Sexual Dysfunctions: What They Are, What Types There Are, and How They Are Treated

Sexual Dysfunctions: What They Are

Sexual dysfunctions are all those situations in which sexual satisfaction or sexual response is affected and this prevents participation in a desired sexual relationship. They affect both men and women and do not have to be associated with age or sexual orientation.

Our sexuality is valued, albeit privately and intimately, as one of the most important aspects of our lives. However, it is well known that throughout history, human sexuality has been a nest of taboos, prejudices and censorship .

The repression of sexuality, which is not good, the curbing of desire and the general ignorance on the subject, not only causes us to be unable to know, express and enjoy our sexuality to the full, but also, on many occasions, causes the appearance of more serious difficulties which prevent us from enjoying it and which harm our relationships, both as a couple and on a social level, since they damage self-esteem and general satisfaction with life.

Prevalence

Although the statistics are confusing, due to the disagreement that often exists in the classification of sexual dysfunctions, they indicate a rather high prevalence . Masters and Johnson, pioneers in the research of human sexuality in the 1960s, indicated that 50% of heterosexual couples presented some sexual dysfunction.

Currently, according to the Andalusian Institute of Sexology and Psychology (2002) the sexual dysfunction for which most people are consulted is erectile dysfunction, which covers 48% of consultations. Premature ejaculation follows with 28.8%, followed by hypoactive sexual desire (8%), female anorgasmia (7.4%), vaginismus (1.6%) and male orgasm disorders (0.4%).

How do I know if I have any sexual dysfunction?

The moment you feel discomfort or dissatisfaction regarding your sexual behavior. For me, the dysfunction starts when it is the person himself who is not comfortable in his relationships , not when the body does not respond as society dictates it should (e.g. “A real man lasts longer than X time”, if you are satisfied with your ejaculation time and your partner is too, there is no sexual dysfunction worthwhile). In other words, it is a subjective perception.

How it interferes with quality of life

Our body is a means to pleasure. If it doesn’t work as we would like it to, that pleasure will be invaded, and doesn’t pleasure provide quality of life in every way? If our sexual relations do not provide us with satisfaction we will stop maintaining them, when numerous studies say that one of the variables associated with sexual satisfaction is the frequency with which they are had, both for men and women.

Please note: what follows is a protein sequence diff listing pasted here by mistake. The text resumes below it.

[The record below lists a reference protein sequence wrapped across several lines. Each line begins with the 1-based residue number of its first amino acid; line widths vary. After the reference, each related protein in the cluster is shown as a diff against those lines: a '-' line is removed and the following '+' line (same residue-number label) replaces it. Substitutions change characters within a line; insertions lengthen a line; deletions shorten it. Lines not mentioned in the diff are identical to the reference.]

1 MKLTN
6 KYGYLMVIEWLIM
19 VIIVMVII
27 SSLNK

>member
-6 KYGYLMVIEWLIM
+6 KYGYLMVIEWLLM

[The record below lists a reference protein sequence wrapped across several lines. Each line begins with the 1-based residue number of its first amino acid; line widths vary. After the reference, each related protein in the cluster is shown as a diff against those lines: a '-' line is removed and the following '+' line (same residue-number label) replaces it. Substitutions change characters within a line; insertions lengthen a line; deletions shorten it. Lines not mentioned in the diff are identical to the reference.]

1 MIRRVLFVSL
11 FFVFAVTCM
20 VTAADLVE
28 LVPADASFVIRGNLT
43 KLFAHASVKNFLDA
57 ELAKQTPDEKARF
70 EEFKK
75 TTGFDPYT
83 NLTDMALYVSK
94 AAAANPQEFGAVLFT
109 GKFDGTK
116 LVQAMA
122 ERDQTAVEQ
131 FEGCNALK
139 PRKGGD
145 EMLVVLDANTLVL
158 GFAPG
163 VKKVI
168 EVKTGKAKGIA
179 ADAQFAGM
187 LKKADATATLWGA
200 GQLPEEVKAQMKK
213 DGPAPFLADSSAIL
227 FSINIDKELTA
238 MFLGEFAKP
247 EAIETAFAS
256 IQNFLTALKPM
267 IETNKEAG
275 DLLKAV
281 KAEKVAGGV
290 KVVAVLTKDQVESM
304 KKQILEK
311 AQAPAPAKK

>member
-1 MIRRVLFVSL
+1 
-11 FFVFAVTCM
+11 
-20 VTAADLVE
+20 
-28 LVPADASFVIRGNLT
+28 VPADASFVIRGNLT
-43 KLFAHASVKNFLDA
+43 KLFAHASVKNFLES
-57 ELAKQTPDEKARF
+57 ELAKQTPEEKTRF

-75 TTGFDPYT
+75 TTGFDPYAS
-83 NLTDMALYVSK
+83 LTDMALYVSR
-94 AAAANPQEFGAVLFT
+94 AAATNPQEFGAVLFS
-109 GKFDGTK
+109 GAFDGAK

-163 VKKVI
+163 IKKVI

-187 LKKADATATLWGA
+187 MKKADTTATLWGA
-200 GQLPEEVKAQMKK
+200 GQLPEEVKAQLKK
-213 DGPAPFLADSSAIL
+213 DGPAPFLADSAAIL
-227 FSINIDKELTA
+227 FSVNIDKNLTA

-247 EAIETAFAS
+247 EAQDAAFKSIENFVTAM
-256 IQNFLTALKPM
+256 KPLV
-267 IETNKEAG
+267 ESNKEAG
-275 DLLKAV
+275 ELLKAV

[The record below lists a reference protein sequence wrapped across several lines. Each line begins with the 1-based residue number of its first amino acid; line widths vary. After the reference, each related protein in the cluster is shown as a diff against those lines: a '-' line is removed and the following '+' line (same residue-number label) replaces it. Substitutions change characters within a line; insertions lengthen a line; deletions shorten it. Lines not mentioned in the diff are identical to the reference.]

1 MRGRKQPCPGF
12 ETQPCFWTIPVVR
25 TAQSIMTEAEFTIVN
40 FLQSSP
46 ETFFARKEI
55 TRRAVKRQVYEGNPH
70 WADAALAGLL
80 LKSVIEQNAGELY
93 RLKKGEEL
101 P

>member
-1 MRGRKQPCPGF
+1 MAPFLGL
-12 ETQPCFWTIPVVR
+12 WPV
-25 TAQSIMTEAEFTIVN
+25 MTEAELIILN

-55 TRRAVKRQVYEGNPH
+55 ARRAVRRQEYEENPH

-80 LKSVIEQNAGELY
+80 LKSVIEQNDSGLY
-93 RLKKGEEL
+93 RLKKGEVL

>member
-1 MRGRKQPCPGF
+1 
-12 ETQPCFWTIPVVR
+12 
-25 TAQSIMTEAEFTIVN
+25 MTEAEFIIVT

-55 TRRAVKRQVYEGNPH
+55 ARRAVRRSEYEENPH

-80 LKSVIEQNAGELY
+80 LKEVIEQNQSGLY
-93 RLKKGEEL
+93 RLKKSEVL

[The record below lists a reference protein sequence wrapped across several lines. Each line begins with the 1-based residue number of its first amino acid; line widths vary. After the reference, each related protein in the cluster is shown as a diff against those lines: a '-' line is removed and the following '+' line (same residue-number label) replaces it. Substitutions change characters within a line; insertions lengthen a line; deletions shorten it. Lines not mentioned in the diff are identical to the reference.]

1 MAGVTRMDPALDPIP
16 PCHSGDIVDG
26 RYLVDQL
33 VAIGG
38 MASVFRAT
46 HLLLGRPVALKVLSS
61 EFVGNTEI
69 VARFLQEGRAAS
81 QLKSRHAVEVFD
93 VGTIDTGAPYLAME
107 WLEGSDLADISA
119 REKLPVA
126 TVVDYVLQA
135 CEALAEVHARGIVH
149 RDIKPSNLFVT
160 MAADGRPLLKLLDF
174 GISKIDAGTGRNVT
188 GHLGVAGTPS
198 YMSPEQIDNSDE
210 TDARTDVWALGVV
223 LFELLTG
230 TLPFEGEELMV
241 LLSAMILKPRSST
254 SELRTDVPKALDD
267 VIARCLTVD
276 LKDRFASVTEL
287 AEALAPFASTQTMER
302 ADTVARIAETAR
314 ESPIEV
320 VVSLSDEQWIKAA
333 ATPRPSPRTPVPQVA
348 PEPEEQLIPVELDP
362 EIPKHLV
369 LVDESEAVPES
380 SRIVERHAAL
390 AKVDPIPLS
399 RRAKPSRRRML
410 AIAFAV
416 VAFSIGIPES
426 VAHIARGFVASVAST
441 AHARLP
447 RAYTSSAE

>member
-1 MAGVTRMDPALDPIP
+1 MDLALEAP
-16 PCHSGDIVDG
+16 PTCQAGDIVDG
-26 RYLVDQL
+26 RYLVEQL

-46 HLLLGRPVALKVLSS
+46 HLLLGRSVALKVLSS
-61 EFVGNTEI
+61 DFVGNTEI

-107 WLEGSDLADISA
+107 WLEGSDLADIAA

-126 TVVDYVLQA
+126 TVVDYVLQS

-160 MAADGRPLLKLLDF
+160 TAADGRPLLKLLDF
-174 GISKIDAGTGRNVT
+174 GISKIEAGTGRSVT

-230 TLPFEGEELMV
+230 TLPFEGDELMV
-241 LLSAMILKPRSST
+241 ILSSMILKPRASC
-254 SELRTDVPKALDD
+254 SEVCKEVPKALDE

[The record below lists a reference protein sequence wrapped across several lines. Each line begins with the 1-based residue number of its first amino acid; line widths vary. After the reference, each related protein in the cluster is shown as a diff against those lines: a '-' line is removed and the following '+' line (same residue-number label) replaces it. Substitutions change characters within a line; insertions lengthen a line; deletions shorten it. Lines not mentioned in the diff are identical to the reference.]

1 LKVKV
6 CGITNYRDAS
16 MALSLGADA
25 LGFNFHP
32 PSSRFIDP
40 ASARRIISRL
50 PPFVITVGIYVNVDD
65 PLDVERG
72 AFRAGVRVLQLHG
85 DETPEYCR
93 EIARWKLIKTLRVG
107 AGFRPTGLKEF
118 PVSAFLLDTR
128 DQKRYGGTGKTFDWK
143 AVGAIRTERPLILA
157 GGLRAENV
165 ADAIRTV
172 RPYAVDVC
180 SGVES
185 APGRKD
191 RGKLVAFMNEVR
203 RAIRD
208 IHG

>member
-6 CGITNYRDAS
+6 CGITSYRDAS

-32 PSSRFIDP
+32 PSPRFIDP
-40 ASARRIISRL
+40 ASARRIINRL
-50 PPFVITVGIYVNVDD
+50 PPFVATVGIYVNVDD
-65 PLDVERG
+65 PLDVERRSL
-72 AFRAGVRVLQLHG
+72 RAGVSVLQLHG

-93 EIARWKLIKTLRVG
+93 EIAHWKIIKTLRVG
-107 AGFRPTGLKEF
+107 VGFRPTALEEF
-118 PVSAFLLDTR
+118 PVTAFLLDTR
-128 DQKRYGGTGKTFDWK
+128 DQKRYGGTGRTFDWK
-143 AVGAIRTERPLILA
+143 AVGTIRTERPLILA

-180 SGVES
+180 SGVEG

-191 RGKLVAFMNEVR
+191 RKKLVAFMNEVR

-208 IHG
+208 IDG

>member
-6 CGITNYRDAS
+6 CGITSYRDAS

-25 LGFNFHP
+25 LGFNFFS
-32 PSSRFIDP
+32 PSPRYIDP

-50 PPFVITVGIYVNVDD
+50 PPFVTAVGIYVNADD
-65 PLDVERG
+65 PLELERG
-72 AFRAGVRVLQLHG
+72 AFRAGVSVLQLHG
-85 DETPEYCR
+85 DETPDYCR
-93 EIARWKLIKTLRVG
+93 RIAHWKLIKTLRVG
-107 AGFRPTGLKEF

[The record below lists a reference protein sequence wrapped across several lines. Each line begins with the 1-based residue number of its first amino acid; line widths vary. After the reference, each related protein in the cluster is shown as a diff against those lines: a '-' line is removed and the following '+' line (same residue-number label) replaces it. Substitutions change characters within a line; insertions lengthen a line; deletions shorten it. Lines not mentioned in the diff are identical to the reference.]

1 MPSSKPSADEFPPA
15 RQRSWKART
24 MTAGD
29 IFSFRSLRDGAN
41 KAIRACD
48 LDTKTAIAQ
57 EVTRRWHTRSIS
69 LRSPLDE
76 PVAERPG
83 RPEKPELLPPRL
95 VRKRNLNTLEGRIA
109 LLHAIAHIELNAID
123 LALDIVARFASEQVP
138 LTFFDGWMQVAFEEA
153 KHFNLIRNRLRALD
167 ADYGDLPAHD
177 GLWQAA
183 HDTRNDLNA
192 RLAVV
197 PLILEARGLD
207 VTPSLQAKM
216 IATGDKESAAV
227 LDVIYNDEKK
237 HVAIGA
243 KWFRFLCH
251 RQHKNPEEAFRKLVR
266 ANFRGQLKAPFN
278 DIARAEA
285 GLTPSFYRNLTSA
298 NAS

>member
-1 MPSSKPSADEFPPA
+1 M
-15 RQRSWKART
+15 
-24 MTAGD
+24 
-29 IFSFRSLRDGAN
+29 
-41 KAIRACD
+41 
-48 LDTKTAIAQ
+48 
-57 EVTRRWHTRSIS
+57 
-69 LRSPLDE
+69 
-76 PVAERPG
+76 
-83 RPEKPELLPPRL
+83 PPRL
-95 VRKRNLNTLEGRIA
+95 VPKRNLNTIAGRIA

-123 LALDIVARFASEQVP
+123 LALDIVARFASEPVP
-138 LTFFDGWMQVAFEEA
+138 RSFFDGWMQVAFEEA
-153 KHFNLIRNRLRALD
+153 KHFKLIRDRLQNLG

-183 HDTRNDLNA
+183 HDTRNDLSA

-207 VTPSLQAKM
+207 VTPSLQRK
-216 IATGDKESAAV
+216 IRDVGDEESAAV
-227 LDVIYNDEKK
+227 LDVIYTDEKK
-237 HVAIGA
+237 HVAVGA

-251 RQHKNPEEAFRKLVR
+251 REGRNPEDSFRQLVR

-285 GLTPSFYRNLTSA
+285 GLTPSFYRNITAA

Furthermore, as is evident, not only is the couple’s relationship deteriorating in bed, but also their confidence in each other, their self-esteem is deteriorating, and in the case of having a stable partner, communication with this partner and the general satisfaction with the relationship is also deteriorating .

As usual, but not the best choice, sexual problems are usually lived in silence. This only generates serious internal conflicts (and with the partner), consequently diminishing the quality of life .

Why treatment is important

Sexual dysfunctions often become a vicious circle. It starts by having an episode in which our body has not reacted as we wanted (we have lost or not achieved an erection, suddenly we do not feel like having sex, I do not manage to reach a climax or ejaculate earlier than I would like).

The next time you have sex, you leave with some anticipatory anxiety in your body for fear that it will happen again. So, until you stop trying (“I’m not going to enjoy it at all” or “Why should I try if I’m not going to succeed” or “I’m useless” or “I want to satisfy you and I can’t”). In short, you enter a loop from which it is very difficult to get out and for which, in the vast majority of cases, therapeutic help is needed .

Talking about problems related to sexuality produces very complex emotions such as guilt, shame or failure. That’s why many people and couples have a hard time making the transition to therapy.

We know that it costs a lot, firstly, to accept that you have a problem that you are usually ashamed to admit to yourself and others, and secondly, to dare to ask for help . Many couples spend an average of 3 years without talking about solving the problem and spend 5 years until they go to therapy.

The primary reason why it is important to treat them is because problems in bed produce emotional pain (and physical pain in some dysfunctions) that can affect self-esteem and your overall quality of life. It is important that you don’t let the emotions that we talked about before invade you and don’t let you put an end to that vicious circle, since they are precisely the ones that feed it.

Bibliographic references:

  • Toquero de la Torre, F., Zarco Rodríguez, J., Cabello-Santamaría, F., Alcoba Valls, S., García-Giralda Ruiz, L. and San Martín Blanco, C. (2004). Guide to good clinical practice in sexual dysfunctions. Madrid: Organización Médica Colegial.

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